SONA, Cert, Manchester, P.Kevin Feddy
The scheme stalled in 2018. Credit: via Kevin Feddy Media

CERT moves to kickstart stalled Manchester BtR 

Dan Whelan

The developer has appointed contractor RECOM Solutions to restart work on the 45-home SONA development opposite the Manchester Apollo, more than three years after the project ran into difficulties. 

Trafford-based RECOM is the third contractor to work on the development. Both Cheshire Acres and Kettle & Talbot have had stints on site but the former is in the process of being liquidated, while the latter appointed administrators in March.  

CERT Property bought the site last year from a private consortium of investors for an undisclosed sum. 

Designed by architect Ollier Smurthwaite and known as Polygon Street, the original developer won planning permission for the project in February 2014 and construction started in 2016. 

However, work stalled in 2018 when the scheme was partially completed. When CERT bought the site inn 2020, it reworked the plans to comprise a mix of 45 one-, two-, and three-bedroom apartments for rent.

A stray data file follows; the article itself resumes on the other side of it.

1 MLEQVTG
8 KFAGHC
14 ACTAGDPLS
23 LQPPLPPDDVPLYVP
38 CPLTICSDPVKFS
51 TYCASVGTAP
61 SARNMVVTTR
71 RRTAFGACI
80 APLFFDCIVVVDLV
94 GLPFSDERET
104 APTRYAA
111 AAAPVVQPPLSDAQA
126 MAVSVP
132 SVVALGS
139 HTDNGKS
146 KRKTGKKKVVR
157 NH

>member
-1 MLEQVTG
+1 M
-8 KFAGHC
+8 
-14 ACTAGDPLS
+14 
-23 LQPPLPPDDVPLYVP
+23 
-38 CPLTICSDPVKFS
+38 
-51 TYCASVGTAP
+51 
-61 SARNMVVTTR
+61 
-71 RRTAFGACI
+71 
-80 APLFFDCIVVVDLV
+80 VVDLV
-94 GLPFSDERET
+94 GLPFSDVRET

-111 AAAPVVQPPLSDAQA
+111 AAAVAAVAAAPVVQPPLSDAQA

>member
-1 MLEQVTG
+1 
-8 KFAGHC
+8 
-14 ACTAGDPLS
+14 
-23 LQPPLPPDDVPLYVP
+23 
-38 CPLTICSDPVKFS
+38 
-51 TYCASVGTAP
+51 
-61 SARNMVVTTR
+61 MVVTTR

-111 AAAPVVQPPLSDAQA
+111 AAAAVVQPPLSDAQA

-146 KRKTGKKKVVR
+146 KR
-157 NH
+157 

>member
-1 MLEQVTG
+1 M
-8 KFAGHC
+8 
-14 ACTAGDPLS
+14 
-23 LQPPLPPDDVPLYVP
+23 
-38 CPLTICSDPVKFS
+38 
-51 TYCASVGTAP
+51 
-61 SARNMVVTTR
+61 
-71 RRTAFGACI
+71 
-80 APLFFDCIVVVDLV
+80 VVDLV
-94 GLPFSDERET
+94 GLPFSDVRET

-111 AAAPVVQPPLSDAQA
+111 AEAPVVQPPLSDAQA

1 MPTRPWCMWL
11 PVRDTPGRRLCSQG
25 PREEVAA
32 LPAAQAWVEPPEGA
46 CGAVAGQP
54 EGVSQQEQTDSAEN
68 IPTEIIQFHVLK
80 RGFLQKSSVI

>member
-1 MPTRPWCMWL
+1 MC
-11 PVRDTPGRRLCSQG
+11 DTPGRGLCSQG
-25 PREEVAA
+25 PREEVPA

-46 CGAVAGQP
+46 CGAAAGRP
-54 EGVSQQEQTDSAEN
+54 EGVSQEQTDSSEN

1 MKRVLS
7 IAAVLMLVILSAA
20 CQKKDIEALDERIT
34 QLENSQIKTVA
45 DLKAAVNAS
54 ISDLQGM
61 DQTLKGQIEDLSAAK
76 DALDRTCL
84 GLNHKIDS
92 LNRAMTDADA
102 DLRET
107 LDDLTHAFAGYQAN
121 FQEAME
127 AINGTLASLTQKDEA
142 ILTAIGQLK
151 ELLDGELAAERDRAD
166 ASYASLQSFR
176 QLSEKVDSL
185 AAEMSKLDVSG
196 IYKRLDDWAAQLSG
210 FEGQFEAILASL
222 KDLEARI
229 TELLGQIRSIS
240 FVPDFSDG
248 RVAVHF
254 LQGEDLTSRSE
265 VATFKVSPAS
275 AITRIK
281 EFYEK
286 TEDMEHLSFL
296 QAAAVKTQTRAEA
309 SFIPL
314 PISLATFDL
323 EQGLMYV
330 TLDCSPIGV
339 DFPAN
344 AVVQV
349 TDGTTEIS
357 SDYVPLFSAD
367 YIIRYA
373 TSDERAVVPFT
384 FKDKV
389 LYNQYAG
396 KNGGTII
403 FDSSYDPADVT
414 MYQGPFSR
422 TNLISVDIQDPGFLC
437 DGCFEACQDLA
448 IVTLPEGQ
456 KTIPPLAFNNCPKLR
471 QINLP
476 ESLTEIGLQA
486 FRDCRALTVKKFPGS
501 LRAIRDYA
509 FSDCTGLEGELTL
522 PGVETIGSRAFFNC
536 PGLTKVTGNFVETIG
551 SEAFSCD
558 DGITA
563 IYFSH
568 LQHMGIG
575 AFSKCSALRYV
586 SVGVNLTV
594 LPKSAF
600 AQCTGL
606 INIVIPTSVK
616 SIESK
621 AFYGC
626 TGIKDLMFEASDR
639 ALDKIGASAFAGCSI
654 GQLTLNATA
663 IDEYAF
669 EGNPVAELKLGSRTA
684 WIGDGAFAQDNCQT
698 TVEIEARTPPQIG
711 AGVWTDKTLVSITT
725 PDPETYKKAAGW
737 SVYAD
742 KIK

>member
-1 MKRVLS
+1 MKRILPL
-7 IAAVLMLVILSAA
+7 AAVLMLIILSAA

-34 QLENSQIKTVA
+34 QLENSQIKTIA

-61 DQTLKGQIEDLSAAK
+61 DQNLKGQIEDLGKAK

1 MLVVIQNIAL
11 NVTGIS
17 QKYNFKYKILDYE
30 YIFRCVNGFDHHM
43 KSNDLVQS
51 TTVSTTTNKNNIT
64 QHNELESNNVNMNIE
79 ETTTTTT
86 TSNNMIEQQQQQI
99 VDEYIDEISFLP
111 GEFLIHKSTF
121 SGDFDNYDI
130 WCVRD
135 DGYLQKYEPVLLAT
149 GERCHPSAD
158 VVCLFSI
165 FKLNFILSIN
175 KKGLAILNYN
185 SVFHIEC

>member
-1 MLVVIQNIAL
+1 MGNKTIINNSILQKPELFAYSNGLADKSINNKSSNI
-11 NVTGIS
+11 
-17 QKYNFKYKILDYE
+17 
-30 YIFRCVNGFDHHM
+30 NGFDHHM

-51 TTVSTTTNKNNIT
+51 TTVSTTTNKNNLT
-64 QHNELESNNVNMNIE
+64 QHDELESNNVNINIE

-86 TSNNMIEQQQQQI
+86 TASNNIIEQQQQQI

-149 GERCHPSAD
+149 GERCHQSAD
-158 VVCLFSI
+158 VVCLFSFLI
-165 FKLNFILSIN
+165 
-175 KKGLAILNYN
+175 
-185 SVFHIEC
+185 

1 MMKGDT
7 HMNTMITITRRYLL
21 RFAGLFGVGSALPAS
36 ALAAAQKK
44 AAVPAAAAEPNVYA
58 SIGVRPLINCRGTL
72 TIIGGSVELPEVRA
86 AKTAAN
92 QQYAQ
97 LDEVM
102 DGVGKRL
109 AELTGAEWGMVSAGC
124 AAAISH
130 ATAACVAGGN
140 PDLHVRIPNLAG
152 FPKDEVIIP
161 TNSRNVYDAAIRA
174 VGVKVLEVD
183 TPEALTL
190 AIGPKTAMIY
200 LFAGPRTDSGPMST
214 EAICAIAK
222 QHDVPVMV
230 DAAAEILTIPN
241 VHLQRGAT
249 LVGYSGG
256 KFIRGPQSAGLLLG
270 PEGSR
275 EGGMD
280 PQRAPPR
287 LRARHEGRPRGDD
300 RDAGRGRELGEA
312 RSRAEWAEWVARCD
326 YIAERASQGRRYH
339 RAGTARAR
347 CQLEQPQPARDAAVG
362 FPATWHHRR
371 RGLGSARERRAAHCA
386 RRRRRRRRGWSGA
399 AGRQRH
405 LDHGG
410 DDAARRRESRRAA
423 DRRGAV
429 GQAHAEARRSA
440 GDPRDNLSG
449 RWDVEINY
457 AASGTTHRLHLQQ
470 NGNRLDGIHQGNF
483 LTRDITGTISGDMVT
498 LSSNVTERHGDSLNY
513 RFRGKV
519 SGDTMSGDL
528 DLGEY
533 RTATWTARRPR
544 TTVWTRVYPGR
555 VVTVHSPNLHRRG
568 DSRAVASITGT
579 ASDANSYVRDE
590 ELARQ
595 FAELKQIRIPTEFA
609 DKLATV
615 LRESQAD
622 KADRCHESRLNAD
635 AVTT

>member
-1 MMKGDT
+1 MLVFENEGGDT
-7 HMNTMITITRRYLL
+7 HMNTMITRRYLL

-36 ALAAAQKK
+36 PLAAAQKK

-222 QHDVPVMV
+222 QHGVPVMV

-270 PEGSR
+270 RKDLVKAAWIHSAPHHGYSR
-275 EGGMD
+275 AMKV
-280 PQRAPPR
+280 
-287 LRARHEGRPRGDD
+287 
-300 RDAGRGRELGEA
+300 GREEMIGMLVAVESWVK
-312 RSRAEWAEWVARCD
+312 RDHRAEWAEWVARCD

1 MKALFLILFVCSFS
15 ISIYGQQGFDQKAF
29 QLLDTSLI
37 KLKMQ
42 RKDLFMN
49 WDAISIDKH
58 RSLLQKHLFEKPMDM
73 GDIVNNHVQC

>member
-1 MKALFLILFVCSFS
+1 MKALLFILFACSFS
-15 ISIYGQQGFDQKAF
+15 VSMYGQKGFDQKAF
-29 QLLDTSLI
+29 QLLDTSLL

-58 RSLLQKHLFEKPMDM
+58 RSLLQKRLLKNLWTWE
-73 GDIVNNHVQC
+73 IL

The original plans were for 39 flats. 

RECOM has experience of taking over distressed building projects and successfully completing them on time and within budget, according to CERT. 

Stephen Oster, head of acquisitions and development at CERT, said: “With our previous contractor entering administration earlier this year, we took the opportunity to review and enhance the design of the project while working to appoint a first class contractor in RECOM. 

“The entire project team is working tirelessly to ensure SONA is delivered to its full potential, and we’re delighted to see this development firmly back on track.” 

RECOM is currently undertaking external structural works and enabling works at the site, and is procuring works packages for other aspects of the development. 

The project is due for completion by the end of 2022. 

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I think the residents will have to put up with noise and pollution. I wouldn’t be opening my windows as the building is in an island of at least 2 busy roads.

By Paul Mason